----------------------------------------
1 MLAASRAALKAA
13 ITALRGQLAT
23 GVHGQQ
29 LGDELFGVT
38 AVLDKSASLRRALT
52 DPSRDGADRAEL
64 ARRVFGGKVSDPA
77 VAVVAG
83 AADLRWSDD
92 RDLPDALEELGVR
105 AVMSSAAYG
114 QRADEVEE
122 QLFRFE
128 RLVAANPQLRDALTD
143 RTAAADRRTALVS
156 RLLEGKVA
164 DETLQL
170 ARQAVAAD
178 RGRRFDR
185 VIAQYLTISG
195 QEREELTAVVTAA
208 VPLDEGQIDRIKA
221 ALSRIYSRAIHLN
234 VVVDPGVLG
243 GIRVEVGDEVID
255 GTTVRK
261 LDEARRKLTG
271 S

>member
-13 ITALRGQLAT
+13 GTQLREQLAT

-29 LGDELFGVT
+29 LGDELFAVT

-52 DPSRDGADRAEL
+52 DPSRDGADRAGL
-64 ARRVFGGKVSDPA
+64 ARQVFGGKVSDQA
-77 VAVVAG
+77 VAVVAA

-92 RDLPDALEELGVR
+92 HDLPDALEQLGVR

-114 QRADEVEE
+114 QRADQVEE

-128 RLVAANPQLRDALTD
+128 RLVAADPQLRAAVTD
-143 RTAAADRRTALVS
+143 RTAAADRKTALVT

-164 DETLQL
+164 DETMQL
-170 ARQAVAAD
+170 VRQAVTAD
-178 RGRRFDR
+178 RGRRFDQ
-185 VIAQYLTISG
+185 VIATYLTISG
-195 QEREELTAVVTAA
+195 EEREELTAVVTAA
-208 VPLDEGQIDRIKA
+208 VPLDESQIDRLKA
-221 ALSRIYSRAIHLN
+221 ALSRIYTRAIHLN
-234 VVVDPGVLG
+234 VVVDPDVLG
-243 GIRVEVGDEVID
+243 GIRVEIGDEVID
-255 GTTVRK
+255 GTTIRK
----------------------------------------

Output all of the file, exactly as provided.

1 MLAASRAALKAA
13 ITALRGQLAT
23 GVHGQQ
29 LGDELFGVT
38 AVLDKSASLRRALT
52 DPSRDGADRAEL
64 ARRVFGGKVSDPA
77 VAVVAG
83 AADLRWSDD
92 RDLPDALEELGVR
105 AVMSSAAYG
114 QRADEVEE
122 QLFRFE
128 RLVAANPQLRDALTD
143 RTAAADRRTALVS
156 RLLEGKVA
164 DETLQL
170 ARQAVAAD
178 RGRRFDR
185 VIAQYLTISG
195 QEREELTAVVTAA
208 VPLDEGQIDRIKA
221 ALSRIYSRAIHLN
234 VVVDPGVLG
243 GIRVEVGDEVID
255 GTTVRK
261 LDEARRKLTG
271 S

>member
-13 ITALRGQLAT
+13 GTQLREQLAT

-29 LGDELFGVT
+29 LGDELFAVT

-52 DPSRDGADRAEL
+52 DPSRDGADRAGL
-64 ARRVFGGKVSDPA
+64 ARQVFGGKVSDQA
-77 VAVVAG
+77 VAVVAA

-92 RDLPDALEELGVR
+92 HDLPDALEQLGVR

-114 QRADEVEE
+114 QRADQVEE

-128 RLVAANPQLRDALTD
+128 RLVAADPQLRAAVTD
-143 RTAAADRRTALVS
+143 RTAAADRKTALVT

-164 DETLQL
+164 DETMQL
-170 ARQAVAAD
+170 VRQAVTAD
-178 RGRRFDR
+178 RGRRFDQ
-185 VIAQYLTISG
+185 VIATYLTISG
-195 QEREELTAVVTAA
+195 EEREELTAVVTAA
-208 VPLDEGQIDRIKA
+208 VPLDESQIDRLKA
-221 ALSRIYSRAIHLN
+221 ALSRIYTRAIHLN
-234 VVVDPGVLG
+234 VVVDPDVLG
-243 GIRVEVGDEVID
+243 GIRVEIGDEVID
-255 GTTVRK
+255 GTTIRK